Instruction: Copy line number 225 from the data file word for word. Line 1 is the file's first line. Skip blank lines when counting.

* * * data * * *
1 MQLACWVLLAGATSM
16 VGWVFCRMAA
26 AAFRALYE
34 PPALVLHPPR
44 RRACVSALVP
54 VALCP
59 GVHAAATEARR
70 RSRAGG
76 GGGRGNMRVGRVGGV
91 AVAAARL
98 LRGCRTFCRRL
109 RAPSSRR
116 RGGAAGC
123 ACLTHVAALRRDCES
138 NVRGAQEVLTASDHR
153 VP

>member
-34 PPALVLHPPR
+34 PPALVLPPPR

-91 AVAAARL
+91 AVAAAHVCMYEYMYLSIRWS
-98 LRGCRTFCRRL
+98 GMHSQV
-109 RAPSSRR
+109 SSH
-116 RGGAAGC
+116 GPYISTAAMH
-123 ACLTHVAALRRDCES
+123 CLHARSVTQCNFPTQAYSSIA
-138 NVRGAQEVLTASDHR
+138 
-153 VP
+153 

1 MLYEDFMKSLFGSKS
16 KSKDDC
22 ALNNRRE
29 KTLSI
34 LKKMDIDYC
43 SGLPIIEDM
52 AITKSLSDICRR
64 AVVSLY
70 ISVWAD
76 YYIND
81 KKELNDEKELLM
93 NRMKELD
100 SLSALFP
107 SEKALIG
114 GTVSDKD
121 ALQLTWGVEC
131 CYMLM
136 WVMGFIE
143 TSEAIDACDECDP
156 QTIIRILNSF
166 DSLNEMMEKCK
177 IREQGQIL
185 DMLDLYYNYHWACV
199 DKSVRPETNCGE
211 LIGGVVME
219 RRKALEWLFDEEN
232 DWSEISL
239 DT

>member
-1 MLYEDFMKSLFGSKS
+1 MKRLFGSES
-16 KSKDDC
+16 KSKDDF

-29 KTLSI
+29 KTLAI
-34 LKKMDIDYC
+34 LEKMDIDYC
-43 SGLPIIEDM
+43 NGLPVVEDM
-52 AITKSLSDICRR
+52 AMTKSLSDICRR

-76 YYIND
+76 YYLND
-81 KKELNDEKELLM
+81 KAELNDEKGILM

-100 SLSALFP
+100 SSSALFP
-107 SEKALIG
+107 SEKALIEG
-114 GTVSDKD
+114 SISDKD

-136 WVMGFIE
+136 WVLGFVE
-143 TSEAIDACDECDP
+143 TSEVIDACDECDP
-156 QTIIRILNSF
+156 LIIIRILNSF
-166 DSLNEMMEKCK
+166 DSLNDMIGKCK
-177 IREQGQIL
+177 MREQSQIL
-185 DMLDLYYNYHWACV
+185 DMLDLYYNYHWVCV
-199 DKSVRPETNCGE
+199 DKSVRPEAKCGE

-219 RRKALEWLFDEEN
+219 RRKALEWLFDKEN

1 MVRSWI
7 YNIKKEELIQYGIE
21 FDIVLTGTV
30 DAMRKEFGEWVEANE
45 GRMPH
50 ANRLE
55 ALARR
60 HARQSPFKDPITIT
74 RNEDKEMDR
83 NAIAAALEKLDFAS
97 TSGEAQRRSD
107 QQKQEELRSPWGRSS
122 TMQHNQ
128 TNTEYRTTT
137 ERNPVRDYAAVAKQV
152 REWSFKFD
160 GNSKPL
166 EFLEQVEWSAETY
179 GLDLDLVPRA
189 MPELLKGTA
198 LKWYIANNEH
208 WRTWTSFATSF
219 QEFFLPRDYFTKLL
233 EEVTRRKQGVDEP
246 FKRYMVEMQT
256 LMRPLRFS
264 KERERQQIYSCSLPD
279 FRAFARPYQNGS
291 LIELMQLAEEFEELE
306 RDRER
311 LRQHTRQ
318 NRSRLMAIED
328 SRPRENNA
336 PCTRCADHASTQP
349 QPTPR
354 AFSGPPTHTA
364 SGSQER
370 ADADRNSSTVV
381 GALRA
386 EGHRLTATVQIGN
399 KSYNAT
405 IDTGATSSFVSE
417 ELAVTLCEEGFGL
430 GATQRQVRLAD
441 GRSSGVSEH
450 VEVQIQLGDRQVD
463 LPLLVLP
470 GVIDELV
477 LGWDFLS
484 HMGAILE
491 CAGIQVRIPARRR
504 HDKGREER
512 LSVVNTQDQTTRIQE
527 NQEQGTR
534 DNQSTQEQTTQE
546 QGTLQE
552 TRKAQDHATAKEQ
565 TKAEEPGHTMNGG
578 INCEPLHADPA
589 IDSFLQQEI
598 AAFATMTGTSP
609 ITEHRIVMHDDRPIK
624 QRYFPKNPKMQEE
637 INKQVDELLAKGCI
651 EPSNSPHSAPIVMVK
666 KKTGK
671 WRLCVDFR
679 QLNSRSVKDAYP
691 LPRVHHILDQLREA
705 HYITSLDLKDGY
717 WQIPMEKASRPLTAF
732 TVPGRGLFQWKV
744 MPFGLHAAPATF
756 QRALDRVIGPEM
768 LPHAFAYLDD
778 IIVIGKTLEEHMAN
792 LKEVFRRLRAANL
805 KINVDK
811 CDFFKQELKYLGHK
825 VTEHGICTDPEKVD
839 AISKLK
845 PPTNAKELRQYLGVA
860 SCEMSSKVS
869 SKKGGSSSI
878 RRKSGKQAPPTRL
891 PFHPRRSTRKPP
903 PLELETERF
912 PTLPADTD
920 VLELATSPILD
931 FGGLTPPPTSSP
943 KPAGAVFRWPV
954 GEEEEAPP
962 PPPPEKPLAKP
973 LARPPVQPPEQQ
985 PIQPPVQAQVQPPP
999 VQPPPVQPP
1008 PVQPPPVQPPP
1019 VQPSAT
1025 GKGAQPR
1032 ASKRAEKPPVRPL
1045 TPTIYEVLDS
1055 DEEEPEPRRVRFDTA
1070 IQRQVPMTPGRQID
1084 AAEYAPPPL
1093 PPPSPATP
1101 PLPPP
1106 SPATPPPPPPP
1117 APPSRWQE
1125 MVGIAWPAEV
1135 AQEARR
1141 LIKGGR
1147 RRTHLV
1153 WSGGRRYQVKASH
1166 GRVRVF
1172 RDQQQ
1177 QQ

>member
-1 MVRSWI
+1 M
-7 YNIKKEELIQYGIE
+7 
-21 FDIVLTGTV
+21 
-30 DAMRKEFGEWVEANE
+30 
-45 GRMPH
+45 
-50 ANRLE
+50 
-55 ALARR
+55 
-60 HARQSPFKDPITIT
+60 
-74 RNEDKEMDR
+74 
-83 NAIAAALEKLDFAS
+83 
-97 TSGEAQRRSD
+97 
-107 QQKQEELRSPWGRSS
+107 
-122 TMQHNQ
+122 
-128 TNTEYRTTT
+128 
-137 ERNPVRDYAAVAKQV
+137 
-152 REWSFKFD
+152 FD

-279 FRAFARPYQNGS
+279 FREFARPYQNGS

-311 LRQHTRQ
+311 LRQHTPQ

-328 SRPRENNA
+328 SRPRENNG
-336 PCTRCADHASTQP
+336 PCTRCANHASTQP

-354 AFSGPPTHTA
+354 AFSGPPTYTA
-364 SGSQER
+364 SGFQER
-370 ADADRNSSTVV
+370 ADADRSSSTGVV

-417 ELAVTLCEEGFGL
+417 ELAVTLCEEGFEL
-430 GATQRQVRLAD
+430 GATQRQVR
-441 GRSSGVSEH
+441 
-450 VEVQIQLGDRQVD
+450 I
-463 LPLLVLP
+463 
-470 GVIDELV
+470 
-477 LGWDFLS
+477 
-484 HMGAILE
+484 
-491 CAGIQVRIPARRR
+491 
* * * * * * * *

+30 